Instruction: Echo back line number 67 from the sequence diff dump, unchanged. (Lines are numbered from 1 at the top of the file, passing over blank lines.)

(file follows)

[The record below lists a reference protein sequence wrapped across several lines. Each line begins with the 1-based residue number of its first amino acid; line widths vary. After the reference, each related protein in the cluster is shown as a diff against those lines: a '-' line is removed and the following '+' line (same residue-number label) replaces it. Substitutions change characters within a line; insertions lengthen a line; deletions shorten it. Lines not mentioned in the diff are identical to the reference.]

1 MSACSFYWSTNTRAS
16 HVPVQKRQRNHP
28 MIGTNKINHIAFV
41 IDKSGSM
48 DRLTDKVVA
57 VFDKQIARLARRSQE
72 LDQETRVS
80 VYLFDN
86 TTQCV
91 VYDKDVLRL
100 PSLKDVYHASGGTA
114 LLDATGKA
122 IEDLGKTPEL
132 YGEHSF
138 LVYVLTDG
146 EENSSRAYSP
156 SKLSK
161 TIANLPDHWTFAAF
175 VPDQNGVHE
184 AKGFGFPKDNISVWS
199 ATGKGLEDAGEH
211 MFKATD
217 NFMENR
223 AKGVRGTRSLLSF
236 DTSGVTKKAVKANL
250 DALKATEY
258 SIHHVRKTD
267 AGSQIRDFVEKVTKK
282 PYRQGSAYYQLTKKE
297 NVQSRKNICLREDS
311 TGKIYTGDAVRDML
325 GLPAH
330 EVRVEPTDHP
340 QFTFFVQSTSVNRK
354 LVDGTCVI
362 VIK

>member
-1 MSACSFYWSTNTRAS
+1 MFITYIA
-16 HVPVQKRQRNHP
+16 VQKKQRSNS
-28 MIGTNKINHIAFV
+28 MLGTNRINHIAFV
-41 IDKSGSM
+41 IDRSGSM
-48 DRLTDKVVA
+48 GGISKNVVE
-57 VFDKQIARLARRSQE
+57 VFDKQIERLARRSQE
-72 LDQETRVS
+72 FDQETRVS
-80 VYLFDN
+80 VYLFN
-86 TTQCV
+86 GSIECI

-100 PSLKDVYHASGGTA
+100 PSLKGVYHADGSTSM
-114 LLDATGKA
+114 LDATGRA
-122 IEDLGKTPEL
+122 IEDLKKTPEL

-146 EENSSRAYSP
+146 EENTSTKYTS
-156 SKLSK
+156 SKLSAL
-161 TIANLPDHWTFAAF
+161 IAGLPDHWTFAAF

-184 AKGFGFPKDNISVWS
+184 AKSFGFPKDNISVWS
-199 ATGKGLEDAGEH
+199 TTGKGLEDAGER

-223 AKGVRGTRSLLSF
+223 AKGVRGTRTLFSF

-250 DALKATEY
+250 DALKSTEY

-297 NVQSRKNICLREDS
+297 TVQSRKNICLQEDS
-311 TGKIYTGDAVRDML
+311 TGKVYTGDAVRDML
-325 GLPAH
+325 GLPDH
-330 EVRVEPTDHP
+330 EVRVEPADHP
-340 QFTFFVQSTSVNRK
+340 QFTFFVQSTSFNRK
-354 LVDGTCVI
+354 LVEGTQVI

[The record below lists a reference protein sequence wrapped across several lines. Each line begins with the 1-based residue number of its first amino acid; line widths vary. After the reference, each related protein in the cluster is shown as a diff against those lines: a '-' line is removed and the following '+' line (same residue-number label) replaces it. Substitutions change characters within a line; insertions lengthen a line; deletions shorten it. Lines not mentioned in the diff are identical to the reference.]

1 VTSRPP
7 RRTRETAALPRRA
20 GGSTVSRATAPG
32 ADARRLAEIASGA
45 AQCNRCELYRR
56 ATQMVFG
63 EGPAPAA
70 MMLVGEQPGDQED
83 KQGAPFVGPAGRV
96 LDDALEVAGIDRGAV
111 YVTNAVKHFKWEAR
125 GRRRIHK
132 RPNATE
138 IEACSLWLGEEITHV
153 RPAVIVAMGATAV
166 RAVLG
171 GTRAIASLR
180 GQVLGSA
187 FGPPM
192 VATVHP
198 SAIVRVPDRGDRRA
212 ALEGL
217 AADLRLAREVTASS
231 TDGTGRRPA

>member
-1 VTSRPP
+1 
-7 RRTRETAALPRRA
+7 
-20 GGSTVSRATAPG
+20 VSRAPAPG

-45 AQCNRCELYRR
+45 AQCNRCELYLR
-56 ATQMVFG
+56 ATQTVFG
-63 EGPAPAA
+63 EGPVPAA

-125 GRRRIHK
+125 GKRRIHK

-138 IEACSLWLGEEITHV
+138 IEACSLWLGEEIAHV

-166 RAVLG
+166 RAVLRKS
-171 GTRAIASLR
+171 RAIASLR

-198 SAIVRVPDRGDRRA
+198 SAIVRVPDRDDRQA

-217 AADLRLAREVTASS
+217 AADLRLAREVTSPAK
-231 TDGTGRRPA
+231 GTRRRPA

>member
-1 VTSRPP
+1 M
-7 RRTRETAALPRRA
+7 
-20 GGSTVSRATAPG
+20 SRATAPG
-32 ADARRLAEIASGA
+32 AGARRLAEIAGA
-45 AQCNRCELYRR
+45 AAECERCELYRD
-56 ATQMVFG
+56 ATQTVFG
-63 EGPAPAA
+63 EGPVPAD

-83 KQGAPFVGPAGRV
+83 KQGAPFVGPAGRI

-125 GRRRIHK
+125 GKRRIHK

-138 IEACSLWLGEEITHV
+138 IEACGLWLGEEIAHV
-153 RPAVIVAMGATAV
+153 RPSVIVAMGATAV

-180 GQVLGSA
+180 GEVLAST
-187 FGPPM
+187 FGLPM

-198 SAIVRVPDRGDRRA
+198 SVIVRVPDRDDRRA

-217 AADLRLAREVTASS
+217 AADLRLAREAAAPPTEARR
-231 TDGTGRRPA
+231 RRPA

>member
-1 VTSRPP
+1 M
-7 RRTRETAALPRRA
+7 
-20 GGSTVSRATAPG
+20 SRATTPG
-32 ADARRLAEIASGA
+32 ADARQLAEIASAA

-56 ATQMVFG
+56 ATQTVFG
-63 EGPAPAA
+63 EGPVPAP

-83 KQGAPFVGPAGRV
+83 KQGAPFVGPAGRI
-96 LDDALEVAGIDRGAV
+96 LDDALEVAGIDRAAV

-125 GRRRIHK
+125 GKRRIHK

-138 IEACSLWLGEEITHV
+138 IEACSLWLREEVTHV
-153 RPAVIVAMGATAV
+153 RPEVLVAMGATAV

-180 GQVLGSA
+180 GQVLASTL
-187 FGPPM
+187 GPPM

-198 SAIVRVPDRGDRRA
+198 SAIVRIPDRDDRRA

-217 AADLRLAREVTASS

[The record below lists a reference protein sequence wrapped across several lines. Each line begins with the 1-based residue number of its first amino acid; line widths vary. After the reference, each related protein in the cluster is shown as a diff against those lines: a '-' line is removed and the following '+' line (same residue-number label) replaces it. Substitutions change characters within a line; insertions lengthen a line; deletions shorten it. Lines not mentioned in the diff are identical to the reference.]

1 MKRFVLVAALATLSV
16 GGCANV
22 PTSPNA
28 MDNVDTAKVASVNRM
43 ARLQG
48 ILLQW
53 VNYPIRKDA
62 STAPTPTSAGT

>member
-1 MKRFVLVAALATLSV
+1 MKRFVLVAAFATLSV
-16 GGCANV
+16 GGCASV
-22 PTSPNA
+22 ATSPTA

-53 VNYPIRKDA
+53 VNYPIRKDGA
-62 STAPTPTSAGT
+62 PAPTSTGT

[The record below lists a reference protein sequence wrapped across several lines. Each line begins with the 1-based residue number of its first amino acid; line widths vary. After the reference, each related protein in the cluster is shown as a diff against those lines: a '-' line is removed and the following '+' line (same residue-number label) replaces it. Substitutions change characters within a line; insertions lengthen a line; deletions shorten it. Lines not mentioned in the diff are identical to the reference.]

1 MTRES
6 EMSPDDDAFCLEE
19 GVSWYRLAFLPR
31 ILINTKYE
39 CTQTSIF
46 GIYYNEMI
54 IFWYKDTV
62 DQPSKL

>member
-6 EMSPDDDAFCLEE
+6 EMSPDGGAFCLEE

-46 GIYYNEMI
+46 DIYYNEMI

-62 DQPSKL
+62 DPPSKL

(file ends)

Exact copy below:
-161 TIANLPDHWTFAAF